processing Harry Potter
I just finished reading Book 7 and am now back online.
Like many other Harry Potter fans, I’ve avoided the Internet like the plague since the book leaked two days before the release. I added mail filters to prevent anything related to Harry Potter from reaching my inbox temporarily. I restrained myself from visiting websites that allowed open content and resisted from doing searches. I simply did not want to know the ending.
For the final book launch, I decided to stay in Boston since I knew so many fans that lived there. Besides, I absolutely love the independent Harvard Book Store and figured that the excuse to support them would be just wonderful. It was a good decision because there was so much enthusiasm in Harvard Square. “Harry and the Potters” played Harvard’s lawn and thousands of costumed children wandered about. They shut down the streets and there was HP music everywhere. The excitement was just overwhelming. And I couldn’t help but repeat over and over again, “all of this is for a book???” The little geeky fangirl in me was having a field day. As we stood smooshed in the crowd to pick up our copies, my friend was astonished by the number of college-aged boys willingly dressed like adolescents. He kept chuckling and repeating things that were being said further back in the line. My favorite? “How many people do you think have hard-ons here?”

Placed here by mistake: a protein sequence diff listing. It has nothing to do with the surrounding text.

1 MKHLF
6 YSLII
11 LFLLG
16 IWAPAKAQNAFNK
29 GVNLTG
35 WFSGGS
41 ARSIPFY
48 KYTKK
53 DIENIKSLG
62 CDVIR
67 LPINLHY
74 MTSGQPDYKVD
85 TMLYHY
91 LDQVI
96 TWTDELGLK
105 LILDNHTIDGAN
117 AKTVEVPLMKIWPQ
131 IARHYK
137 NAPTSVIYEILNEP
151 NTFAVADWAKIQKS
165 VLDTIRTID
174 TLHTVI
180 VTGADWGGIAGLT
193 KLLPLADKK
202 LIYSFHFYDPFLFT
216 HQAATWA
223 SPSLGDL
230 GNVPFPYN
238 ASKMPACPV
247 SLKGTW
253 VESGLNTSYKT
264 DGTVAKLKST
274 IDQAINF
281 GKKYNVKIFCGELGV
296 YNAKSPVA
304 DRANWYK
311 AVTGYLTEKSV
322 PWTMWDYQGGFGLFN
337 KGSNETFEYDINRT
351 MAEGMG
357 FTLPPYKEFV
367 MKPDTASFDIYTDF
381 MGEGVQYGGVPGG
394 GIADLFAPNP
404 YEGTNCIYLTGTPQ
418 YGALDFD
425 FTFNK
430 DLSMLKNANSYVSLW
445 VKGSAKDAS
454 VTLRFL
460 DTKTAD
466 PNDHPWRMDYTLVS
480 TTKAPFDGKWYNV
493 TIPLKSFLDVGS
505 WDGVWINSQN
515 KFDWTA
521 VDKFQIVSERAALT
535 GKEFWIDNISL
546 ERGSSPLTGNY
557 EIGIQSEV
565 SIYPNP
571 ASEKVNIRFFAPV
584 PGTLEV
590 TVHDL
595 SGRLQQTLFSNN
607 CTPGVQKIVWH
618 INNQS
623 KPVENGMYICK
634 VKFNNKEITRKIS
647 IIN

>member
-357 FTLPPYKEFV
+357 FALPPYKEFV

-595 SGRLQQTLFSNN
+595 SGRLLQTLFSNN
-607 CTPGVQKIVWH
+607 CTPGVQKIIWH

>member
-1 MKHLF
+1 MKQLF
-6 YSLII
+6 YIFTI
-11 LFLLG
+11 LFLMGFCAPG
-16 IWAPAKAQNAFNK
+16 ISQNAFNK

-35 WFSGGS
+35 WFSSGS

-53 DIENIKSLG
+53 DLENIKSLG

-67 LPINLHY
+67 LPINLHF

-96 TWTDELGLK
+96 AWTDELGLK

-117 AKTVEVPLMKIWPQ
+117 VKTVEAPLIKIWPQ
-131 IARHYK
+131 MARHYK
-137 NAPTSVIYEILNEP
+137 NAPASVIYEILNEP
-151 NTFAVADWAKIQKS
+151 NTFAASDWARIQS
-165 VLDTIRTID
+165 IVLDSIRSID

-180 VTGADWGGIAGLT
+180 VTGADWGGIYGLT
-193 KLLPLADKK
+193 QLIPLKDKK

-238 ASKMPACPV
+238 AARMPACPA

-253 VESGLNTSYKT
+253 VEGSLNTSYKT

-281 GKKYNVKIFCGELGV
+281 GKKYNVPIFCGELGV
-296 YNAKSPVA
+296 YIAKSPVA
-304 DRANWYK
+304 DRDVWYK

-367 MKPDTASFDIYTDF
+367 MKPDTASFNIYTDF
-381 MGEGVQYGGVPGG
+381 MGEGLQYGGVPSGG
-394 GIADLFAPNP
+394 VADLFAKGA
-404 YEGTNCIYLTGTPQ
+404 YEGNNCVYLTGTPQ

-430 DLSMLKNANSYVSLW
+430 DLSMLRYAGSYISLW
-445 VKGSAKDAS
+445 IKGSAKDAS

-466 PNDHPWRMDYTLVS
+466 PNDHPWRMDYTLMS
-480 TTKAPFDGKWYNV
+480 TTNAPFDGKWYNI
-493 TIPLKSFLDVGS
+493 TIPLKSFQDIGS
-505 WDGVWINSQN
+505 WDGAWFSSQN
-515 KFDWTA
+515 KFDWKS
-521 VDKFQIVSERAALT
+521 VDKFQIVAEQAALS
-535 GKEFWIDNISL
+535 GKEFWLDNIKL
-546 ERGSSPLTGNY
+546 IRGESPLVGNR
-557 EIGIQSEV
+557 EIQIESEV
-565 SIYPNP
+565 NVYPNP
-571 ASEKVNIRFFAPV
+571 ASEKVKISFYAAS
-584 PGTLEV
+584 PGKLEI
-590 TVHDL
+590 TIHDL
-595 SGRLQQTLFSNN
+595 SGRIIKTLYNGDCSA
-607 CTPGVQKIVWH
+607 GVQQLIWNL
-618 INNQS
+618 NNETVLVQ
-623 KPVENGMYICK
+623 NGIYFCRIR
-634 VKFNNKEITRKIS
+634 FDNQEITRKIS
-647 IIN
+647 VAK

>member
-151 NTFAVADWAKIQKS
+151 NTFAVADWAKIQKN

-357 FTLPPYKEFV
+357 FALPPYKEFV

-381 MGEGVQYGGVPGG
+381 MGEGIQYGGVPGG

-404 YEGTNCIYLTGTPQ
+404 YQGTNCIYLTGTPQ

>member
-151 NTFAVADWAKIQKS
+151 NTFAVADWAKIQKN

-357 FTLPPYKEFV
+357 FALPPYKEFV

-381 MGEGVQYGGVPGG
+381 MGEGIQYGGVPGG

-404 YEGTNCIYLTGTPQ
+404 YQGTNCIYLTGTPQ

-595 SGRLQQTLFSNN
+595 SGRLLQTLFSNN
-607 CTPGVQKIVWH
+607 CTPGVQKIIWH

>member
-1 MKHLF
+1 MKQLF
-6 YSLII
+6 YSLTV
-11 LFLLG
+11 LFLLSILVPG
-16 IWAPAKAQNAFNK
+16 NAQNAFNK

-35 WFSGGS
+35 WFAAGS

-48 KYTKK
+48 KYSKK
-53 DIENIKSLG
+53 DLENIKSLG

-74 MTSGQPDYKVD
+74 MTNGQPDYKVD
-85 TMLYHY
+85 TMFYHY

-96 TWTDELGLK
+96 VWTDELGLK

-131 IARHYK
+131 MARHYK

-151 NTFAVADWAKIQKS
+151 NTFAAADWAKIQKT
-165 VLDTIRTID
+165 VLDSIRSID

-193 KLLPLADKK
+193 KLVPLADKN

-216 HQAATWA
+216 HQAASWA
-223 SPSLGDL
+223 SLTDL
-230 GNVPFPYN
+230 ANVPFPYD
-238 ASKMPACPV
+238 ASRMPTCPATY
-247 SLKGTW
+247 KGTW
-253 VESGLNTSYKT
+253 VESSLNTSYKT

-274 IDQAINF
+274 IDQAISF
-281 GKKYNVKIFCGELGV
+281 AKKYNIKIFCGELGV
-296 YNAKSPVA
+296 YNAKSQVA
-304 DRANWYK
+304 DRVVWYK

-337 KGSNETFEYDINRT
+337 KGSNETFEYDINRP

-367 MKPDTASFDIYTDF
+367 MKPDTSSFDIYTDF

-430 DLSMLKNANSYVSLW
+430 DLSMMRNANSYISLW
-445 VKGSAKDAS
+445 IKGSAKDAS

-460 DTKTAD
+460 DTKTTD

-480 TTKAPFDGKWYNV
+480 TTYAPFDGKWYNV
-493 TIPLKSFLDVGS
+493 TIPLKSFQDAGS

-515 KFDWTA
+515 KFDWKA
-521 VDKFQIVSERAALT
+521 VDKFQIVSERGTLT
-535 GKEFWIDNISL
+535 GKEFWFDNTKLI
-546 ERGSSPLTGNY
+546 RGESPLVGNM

Some of my friends were too afraid of spoilers and chose not to go out and celebrate on the eve of the book launch. The mere existence of people who find such joy in ruining others’ pleasure irritates me and so I was trying not to explode as friends were texting me with the antics of mean-spirited folks. One friend kept promising me that there was a most insidious place in hell for such folks. The spoiler who took the cake in the reports I got? The asswipe who had the gall to rent a plane and fly it over San Francisco/Berkeley with spoilers.
When I got to the airport on Saturday morning, I was giddy with joy over seeing hundreds of people waiting for planes, their heads all stuck inside the same book. The flight attendant kept asking me, “are you done yet?” and I kept glaring at him. It was clear that the dozens who were enjoying the book on the plane wanted to be left alone to read.
Personally, I had a hard time reading the book. I promised myself that I would read it immediately so that it wouldn’t get spoiled. But I wasn’t prepared for how much of it would center around Harry’s relationship to his mentor. I guess if I thought about it for a second, I would’ve known that. But I had to put the book down on a number of occasions as Harry worked through different emotional responses. I don’t want to spoil anyone’s fun by going into more detail than that, but for my friends out there, I feel the need to share that the book was a surprisingly cathartic experience for me. Grief is an odd thing, but thinking about Peter as Dumbledore brought a smile to my mouth alongside tears to my eyes.